The controversial ban on alcohol sales on state and national highways is a case in point. The direct cost to the economy from the original March 31, 2017 verdict was significant, but it was the undertow of innovative and incomplete compliance, and uncertainty about the extent of the impact which caused the real damage. On March 31st, the Court had said it was not willing to narrow the judgment only to liquor vends as the objective was to prevent drunken driving. No exemptions for other establishments were therefore granted. But in July in response to a related appeal, the Court said the order did not ‘prohibit licensed establishments within Municipal areas.’ This clarification was issued ‘to set at rest any ambiguity’ and put a stop to any further appeals before the Court.
It was shortly after this clarification that many of the stricken establishments who fell within the parameters of the previous judgment re-opened, but much damage has already been done in terms of actual tangible and temporal intangible losses to the hospitality industry. The issue here is not the flexibility of the Court, but rather that if the July clarification had been a part of the original ruling in December 2016 or even March 2017, there would have been far less confusion, easier and more cohesive compliance, and the ability of market forces to adjust and adapt. A similar series of interim rulings occurred in the M.C. Mehta matter relating to the BS-IV emission standard vehicles, and the uncertainty around its finality.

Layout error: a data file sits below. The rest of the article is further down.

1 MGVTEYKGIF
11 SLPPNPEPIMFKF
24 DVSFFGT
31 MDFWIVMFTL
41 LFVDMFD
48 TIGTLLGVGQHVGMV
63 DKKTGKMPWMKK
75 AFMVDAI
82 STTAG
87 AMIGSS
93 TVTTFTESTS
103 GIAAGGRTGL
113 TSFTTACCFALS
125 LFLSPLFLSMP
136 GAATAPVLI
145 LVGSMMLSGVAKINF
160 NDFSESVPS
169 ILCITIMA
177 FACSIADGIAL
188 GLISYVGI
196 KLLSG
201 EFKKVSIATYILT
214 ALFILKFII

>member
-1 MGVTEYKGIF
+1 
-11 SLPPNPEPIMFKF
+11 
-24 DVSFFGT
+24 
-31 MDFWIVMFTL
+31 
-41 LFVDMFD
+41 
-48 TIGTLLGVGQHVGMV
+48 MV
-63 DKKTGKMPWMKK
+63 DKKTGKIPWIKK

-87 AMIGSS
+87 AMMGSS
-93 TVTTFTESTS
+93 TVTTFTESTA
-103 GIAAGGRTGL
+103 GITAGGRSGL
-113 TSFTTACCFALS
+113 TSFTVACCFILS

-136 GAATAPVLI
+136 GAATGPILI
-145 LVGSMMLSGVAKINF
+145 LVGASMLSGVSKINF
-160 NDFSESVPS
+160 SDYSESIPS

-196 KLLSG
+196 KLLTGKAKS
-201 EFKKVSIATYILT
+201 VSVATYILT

The worrying long term adjustment could be an absorbing of the risk of judicial uncertainty, or simply industry-wide acceptance of the ruling not impacting the subject of the judgment. Take the example of sponsorships and other revenue verticals for the controversial Indian Premier League. The fact that the valuation has skyrocketed despite what is arguably seen to be an intervention in Indian cricket could simply be a market response to unenforceable recommendations and rulings by the Court via the committees and the Committee of Administrators. A recent opening of the door to appeals by cricket associations against the implementation of the Court’s ruling could have also clouded the waters further.